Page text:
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Updated: Dec 13, 2019
Regardless of the service of product your enterprise provides to consumers, it is likely that intellectual property is a crucial part of your business and is often its most valuable asset. If you are a small business owner or thinking about launching a startup, it’s important to learn about intellectual property (“IP”) rights.
Here’s a basic overview on the types of IP protection and how they might apply to your small business.
There are three basic types of intellectual property protections:
Most people associate intellectual property with patents. Patents protect a new machine, chemical formulas, article of manufacture, or process. As a business owner, you can’t patent a business idea, but you can protect a method of doing business, as long as it meets a specific set of requirements.
For business owners, the most applicable type of patent is a utility patent. Utility patents are granted to these types of inventions:
In order to be patentable, an invention must be new and non-obvious to someone of an average level or skill and ability in that field. To obtain a patent, an application must be filed to the U.S. Patent and Trademark Office. When a patent is granted, the owner has protection for about 20 years. A patent holder can prevent others from making, using, or selling the invention throughout the U.S. or importing the invention into the U.S.
Of all the types of intellectual property, patents are the most complex and difficult to obtain. It typically takes over two years from the date of filing an application until a patent is issued.
Check out the U.S. Patent and Trademark Office’s “Getting Started with Patents” guide to learn more about this type of intellectual property and the patent application process.
You’ve probably seen a logo or slogan with a tiny “T M” or “ R” next to it. This indicates a trademark. A trademark can be any word, sign, symbol, or graphic that you apply to your company and its goods and services to distinguish them from those of your competitors.
Consider trademarks the face of your business. Though logos and slogans are the most common forms of trademarks, other distinguishing features can be registered trademarks, for example, the shape of the Coca-Cola bottle, the shade of orange of Nike’s packaging, and even the chime noise played frequently by NBC.
At the very least, business owners should consider securing a trademark for their company’s name. This is different than registering the business name with the state when applying for a business license. A trademark gives your business exclusive rights to use the mark nationwide and provides a legal basis to stop any copycat businesses.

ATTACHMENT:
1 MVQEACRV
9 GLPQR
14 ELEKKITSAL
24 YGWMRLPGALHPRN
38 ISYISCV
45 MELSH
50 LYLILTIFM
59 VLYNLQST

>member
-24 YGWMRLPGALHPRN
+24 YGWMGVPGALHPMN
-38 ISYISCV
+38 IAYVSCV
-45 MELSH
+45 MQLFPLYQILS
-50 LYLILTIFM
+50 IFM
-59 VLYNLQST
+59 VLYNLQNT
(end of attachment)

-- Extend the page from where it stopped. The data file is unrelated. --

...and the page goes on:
For example, Adidas brought a trademark suit against Payless for selling shoes similar to their famous three stripe athletic shoes, but with two and four stripes. After claiming that Payless was infringing upon their trademark, duping buyers, and tarnishing its brand, a jury agreed with Adidas and awarded the athletic brand $305 million.
There are two ways to assert trademark protection. The ™ symbol is used to claim an unregistered or common law trademark. This is the easiest way to apply intellectual property protection to these types of works, but it offers limited protection. The other way is to register your mark with the U.S. Patent and Trademark Office. This offers the most protection and makes it easier for you to assert your intellectual property rights should you need to take legal action to do so.
Check out the U.S. Patent and Trademark Office’s “Getting Started with Trademarks” guide to learn more about this type of intellectual property and the trademark application process.
Copyrights protect original creations, most typically words and images. Common examples of copyrighted items include books, speeches, photos, drawings, paintings, and musical recordings. A copyright is the exclusive right of the creator of a work, who has the power to determine how the work should be used or reproduced in any way.
You don’t have to register a copyright because it is automatically assumed the moment your work is created, but registration is required if you ever wish to pursue a case involving copyright infringement. Some creators also opt to register their work in order to establish the facts of their creations on the public record and hold a certification of registration.
For a small business owner, copyrights can come into play when promoting your business. Make sure to avoid using copyrighted images on your website and promotional materials. For example, if you use a copyrighted image on your website and the creator discovers it, you could face a infringement penalties, which could be upwards of $10,000. See Wikihow’s “How to Avoid Copyright Infringement” guide for more information on avoiding infringement.
Check out the website for the U.S. Copyright Office to learn more about this type of intellectual property and the copyright application process.
Samantha Novick is a senior editor at Funding Circle, specializing in small business financing. She has a bachelor's degree from the Gallatin School of Individualized Study at New York University. Prior to Funding Circle, Samantha was a community manager at Marcus by Goldman Sachs. Her work has been featured in a number of top small business resource sites and publications.